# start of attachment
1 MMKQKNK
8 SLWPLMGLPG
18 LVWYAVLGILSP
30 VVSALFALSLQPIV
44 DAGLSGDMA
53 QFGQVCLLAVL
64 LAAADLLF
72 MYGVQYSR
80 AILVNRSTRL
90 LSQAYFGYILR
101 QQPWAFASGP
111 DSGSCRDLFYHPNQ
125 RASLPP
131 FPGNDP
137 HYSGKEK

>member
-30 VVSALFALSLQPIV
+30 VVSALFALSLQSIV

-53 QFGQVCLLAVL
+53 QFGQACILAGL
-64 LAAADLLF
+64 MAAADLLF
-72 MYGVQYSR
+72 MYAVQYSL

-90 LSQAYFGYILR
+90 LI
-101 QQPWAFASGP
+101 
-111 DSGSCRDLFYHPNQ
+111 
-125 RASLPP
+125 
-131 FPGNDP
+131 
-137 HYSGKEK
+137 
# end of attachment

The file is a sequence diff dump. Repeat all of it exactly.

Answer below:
1 MMKQKNK
8 SLWPLMGLPG
18 LVWYAVLGILSP
30 VVSALFALSLQPIV
44 DAGLSGDMA
53 QFGQVCLLAVL
64 LAAADLLF
72 MYGVQYSR
80 AILVNRSTRL
90 LSQAYFGYILR
101 QQPWAFASGP
111 DSGSCRDLFYHPNQ
125 RASLPP
131 FPGNDP
137 HYSGKEK

>member
-30 VVSALFALSLQPIV
+30 VVSALFALSLQSIV

-53 QFGQVCLLAVL
+53 QFGQACILAGL
-64 LAAADLLF
+64 MAAADLLF
-72 MYGVQYSR
+72 MYAVQYSL

-90 LSQAYFGYILR
+90 LI
-101 QQPWAFASGP
+101 
-111 DSGSCRDLFYHPNQ
+111 
-125 RASLPP
+125 
-131 FPGNDP
+131 
-137 HYSGKEK
+137 